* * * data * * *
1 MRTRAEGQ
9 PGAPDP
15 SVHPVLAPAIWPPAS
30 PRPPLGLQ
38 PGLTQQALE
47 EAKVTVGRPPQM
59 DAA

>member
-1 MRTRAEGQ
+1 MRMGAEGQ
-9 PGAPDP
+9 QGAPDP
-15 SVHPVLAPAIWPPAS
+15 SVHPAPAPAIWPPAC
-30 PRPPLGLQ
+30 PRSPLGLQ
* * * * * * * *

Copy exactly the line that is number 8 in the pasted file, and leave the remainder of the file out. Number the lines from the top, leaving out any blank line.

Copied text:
>member